EGYPT: 2.2 MW solar farm to desalinate irrigation water in Mohgra

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EGYPT: A 2.2 MW solar farm for desalination of irrigation water in Mohgra© Peter Salaj/Shutterstock

Several companies will work together in the construction of a water desalination system dedicated to the irrigation of agricultural land in the oasis of Mohgra, in northern Egypt. The project brings together Norwegian investor Empower New Energy, Swedish electricity storage company Azelio, energy provider Engazaat and French water desalination company Mascara.

Several companies are combining their efforts to supply irrigation water to farmers in the Mohgra oasis in northern Egypt. A few days ago, the renewable energy investment company Empower New Energy signed an agreement at the Norwegian Embassy in Cairo with Engazaat, an Egyptian solar energy provider. Under the agreement, Empower is financing Engazaat’s construction of a 2.2 MWp solar photovoltaic plant.

The facility, which will be capable of producing 4.4 GWh of clean electricity per year, will be connected to an electricity storage system provided by Azelio. In the Mohgra oasis, the Gothenburg, Sweden-based company will install an ES.POD® unit. This system stores renewable energy in recycled aluminum and provides electricity and heat on demand.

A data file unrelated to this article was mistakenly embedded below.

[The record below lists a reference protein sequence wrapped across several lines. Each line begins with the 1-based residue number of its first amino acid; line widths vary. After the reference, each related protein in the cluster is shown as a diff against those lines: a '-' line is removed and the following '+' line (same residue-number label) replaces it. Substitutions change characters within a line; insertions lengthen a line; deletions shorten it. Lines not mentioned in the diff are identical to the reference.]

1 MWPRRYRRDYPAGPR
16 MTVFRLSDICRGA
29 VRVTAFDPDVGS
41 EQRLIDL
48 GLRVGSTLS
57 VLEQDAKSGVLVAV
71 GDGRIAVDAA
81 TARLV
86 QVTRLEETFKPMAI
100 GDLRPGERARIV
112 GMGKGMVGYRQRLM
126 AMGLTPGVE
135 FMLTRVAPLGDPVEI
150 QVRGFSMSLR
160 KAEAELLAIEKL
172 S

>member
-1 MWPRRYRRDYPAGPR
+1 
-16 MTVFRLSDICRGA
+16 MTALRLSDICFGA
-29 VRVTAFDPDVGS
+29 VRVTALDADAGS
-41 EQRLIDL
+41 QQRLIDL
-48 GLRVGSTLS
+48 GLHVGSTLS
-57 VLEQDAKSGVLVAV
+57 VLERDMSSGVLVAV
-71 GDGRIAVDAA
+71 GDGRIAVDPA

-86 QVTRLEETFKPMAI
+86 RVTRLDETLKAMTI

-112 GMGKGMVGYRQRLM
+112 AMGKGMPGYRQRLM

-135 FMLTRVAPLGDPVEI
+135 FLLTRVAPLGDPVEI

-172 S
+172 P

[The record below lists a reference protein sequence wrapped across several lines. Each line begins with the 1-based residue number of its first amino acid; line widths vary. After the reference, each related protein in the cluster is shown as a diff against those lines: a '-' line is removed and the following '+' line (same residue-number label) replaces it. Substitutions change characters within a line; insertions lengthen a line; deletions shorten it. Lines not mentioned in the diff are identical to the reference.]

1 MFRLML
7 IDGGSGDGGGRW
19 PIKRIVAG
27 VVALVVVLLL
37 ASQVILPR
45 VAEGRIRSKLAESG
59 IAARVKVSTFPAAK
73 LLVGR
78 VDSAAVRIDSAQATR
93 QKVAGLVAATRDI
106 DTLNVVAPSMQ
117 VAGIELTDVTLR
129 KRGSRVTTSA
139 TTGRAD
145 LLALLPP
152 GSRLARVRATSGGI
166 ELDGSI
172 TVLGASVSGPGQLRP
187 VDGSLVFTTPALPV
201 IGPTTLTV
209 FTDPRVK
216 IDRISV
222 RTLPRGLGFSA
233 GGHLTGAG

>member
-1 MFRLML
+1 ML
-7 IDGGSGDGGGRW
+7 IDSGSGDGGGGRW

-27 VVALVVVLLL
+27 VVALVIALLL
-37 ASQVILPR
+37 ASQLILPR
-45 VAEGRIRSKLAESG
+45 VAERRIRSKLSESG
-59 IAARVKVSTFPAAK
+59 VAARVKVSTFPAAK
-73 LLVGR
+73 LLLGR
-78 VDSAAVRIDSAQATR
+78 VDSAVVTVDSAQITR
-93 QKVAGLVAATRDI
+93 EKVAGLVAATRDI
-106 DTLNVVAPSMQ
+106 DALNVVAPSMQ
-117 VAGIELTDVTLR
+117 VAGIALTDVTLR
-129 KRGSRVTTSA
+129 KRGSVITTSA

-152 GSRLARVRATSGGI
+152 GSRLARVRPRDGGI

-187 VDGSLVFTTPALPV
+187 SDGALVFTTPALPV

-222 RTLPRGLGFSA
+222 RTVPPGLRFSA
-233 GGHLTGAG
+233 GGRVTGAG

Read also- EGYPT: in Soma Bay, Taqa inaugurates a solar power plant and signs for desalination

The storage system is expected to provide permanent availability of electricity. The solar power plant and storage facilities will provide energy for water desalination. The water treatment system will be installed by Mascara, a company based in Chartres, France.

“The project demonstrates the multilateral commitment to reduce poverty and hunger for more than 25,000 small farmers in one of the most water-sensitive regions in the world. They no longer need to go through the technical hurdles of financing, implementing, operating and maintaining sophisticated clean energy and water utilities; they will only pay for what they consume on a ‘buy now, pay later’ (BNPL) basis,” explains Muhammad El Demerdash, Engazaat’s president and CEO. According to him, the use of solar energy for desalination should offset the emissions of 1,600 tons of greenhouse gases (GEZ) into the environment per year.

Jean Marie Takouleu

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